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Mark Kislingbury Says ...
Mark Explains His Speed Building Methodology
Recently on the Yahoo group CourtReportingStudents, Florida CR student (and blogger) Katiana asked a question:
Subject: Mark Kislinbgury
"What does this champion speed writer say about reading back? What does he say about practicing for 'control?' I don't think advocates practicing for control at all."
I checked the interview with Mark on StenoLife, but neither subject came up ... so I sent him (Mark) an e-mail.
He sent back a detailed response, which I am sharing with those of you who haven't already seen it on the CourtReportingStudents group (and even those that have).
... I do have time at the moment to answer this student question from the Yahoo group:
"What does this champion speed writer say about reading back? What does he say about practicing for 'control?' I don't think (he) advocates practicing for control at all."
Here is my answer:
On reading back: I believe everyone should practice reading back, so that you can be good at reading back. Once you are good at reading back, you can do far less of it. But always do some so that you will not lose the ability to read back at a good pace. Personally, I don't find reading back to be something that helps me in speed building. To me it's a waste of time. Because court reporters must be able to read back, we must practice so that we are able to read back. But not for gaining writing speed.
On practicing for control: Here is a description of my speed building method, which does not include practicing for control, and I will explain why further down.
Every student and reporter should be able to write nearly perfectly at SOME speed.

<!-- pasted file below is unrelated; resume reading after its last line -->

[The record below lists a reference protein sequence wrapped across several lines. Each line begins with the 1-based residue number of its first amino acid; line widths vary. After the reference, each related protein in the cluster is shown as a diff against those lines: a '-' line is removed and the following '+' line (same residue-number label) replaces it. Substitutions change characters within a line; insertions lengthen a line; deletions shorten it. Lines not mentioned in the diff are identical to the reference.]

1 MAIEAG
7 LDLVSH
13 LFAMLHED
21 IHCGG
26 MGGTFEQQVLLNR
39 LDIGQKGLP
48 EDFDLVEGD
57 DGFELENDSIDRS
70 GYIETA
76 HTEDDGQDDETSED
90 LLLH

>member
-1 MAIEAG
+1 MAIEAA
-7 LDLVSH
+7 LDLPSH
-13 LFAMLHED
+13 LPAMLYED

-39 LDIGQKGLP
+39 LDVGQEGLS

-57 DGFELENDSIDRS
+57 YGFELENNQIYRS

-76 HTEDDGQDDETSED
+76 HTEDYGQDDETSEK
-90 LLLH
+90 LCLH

That "nearly perfectly" level, let's call that your Realtime Speed.
There is also a speed level at which every student and reporter can, on average, transcribe that speed and usually get a score of 95% or better.
Let's call that your Top Speed.
I have found that by practicing hard at speeds 25-30% above my Top Speed, I most quickly improve. I have heard many stories of court reporters who show up at a job, it's way too fast, but by the end of the day the court reporter has adapted and gained the necessary speed. And that's in one day. And it was done by being forced to write considerably faster than the reporter's Top Speed.
When you practice 25-30% above your Top Speed, your Top Speed goes up, automatically. And your Realtime Speed automatically goes up as well. By itself. It rises at the same rate the Top Speed rises, all by practicing at high speeds. You can prove it be testing yourself at, say, 10% above your old Top Speed, and 10% above your old Realtime Speed, and you will see that you are now better. So, no need to practice for "control," as you have already improved merely by high-speed practice.
Let me give an example.
Harold is a student who has passed two Q&A tests at 200 wpm. Let us call that his Top Speed. Or at least, he is almost at 200, since he has only passed two tests at that speed and failed a number of others.